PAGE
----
Timnit Gebru is part of a wave of Black women working to change AI

Gebru said she was pushed out of her job at Google after pointing out how AI has been harmful to people of color. Now she’s launching her own research institute.

By Julianne McShane

A computer scientist who said she was pushed out of her job at Google in December 2020 has marked the one-year anniversary of her ouster with a new research institute aiming to support the creation of ethical artificial intelligence. 

Timnit Gebru, a known advocate for diversity in AI, announced the launch of the Distributed Artificial Intelligence Research Institute, or DAIR. Its website describes it as “a space for independent, community-rooted AI research free from Big Tech’s pervasive influence.”

Part of how Gebru imagines creating such research is by moving away from the Silicon Valley ethos of “move fast and break things” — which was Facebook’s internal motto, coined by Mark Zuckerberg, until 2014 — to instead take a more deliberate approach to creating new technologies that serve marginalized communities. That includes recognizing and mitigating technologies’ potentials for harm from the beginning of their creation process, rather than after they’ve already caused damage to those communities, Gebru told NBC News.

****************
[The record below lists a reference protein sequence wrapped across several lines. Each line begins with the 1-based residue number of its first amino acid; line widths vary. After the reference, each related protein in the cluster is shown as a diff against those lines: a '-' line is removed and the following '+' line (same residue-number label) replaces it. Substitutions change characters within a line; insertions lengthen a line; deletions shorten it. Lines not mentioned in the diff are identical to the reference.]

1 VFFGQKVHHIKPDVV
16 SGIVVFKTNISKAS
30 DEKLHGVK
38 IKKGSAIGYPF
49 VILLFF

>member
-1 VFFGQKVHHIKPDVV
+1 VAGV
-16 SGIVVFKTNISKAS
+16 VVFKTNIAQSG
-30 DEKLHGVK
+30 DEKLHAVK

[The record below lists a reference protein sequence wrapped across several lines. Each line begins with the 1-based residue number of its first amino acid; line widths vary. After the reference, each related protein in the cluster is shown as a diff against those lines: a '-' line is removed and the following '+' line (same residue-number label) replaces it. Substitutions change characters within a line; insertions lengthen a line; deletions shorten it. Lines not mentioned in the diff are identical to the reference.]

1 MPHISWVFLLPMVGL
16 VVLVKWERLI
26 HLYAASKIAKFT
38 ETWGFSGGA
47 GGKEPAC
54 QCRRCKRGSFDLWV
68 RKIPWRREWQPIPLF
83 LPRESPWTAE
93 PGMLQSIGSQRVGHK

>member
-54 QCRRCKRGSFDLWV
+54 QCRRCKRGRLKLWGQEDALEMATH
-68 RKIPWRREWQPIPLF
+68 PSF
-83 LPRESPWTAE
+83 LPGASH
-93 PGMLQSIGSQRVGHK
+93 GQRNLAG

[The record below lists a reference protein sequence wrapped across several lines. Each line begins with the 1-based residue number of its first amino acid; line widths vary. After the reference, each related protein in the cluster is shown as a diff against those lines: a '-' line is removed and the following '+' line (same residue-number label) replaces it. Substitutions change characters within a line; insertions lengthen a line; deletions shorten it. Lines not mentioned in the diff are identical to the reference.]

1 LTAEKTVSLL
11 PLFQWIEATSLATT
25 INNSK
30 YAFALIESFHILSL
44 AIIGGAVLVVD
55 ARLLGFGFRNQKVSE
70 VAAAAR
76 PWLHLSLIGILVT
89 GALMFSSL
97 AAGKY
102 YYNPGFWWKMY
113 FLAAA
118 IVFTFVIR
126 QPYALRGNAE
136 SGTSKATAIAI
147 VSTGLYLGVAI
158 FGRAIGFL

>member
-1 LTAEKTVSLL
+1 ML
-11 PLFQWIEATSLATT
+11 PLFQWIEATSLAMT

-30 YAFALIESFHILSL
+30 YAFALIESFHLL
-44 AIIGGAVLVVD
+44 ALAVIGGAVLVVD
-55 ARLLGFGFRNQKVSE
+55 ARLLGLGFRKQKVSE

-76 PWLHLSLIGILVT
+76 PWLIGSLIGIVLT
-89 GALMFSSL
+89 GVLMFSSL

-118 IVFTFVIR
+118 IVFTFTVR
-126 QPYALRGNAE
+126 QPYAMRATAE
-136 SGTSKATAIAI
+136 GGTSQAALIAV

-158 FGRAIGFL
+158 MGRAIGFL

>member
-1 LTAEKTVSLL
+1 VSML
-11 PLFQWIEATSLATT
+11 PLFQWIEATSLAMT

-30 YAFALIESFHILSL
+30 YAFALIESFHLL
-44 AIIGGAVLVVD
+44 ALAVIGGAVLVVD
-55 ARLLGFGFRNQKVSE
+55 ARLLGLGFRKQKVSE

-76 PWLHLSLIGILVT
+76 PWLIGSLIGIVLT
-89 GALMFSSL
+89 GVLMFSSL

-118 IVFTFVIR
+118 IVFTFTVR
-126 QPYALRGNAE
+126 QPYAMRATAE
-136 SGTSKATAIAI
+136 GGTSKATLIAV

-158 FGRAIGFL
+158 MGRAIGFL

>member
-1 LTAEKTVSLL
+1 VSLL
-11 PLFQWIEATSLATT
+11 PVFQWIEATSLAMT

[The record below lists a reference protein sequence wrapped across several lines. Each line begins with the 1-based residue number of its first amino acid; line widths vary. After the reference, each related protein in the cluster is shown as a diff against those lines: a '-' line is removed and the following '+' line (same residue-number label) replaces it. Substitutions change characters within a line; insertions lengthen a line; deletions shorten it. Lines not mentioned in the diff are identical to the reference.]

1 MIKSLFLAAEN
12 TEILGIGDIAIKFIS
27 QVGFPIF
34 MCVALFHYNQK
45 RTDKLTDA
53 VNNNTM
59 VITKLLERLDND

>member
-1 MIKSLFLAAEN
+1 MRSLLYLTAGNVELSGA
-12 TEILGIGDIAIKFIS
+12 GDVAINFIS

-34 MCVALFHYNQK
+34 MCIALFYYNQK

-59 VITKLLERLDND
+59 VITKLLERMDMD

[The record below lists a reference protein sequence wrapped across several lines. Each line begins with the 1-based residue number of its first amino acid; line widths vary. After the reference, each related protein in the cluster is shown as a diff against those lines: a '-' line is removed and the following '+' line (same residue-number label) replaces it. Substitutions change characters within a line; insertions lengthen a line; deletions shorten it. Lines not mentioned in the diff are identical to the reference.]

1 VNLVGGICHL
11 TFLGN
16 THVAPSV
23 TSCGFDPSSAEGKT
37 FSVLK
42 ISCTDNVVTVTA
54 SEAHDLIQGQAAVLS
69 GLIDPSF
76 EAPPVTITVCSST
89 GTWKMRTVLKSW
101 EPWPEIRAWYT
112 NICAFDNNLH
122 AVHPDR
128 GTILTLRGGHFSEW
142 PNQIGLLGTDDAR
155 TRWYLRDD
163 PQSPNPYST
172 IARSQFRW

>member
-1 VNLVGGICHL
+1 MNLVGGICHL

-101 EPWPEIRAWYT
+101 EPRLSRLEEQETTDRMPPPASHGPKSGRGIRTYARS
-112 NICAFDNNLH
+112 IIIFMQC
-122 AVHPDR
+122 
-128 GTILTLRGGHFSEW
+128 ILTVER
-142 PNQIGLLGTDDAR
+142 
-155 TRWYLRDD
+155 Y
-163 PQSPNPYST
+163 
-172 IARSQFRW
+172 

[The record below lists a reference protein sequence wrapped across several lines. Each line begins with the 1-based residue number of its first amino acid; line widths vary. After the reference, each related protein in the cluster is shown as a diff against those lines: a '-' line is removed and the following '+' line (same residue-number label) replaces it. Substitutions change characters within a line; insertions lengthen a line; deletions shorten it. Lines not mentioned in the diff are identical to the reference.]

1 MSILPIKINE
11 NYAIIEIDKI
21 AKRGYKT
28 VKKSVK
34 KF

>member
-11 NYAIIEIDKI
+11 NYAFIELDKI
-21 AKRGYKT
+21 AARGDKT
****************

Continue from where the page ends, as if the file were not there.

“If those are our values, we can’t achieve them without slowing down and without putting in more resources per project that we’re working on,” she said. 

Gebru said she learned from a December 2020 email from her manager’s manager that she had apparently resigned from her high-profile position as a co-lead of Google’s ethical AI team.

Gebru said she never resigned, but was instead fired after requesting that executives explain why they demanded that Gebru retract a paper she co-authored. It was about how large language models — or AI trained on large amounts of text data, a version of which underpins Google’s own search engine — could reinforce racism, sexism and other systems of oppression. 

Google’s head of research, Jeff Dean, said in a company email the paper “didn’t meet our bar for publication,” though others within the company cast doubt on that claim.

Prior to her departure from Google, Gebru also emailed her colleagues informing them of the retraction request and detailing her frustrations with what she characterized as the company’s subpar efforts to create a more diverse and inclusive workplace. 

The news of the alleged firing made headlines in the tech world and beyond, and it mobilized thousands of Google employees to join a solidarity campaign in support of Gebru, who is also the co-founder of Black in AI. At least two engineers resigned in protest of Gebru’s ousting. Google declined to comment for this story.

A year later, DAIR has found financial support from major backers. The MacArthur Foundation, the Ford Foundation, Open Society Foundations, The Rockefeller Foundation and the Kapor Center have provided a cumulative $3.7 million in grants, Gebru said.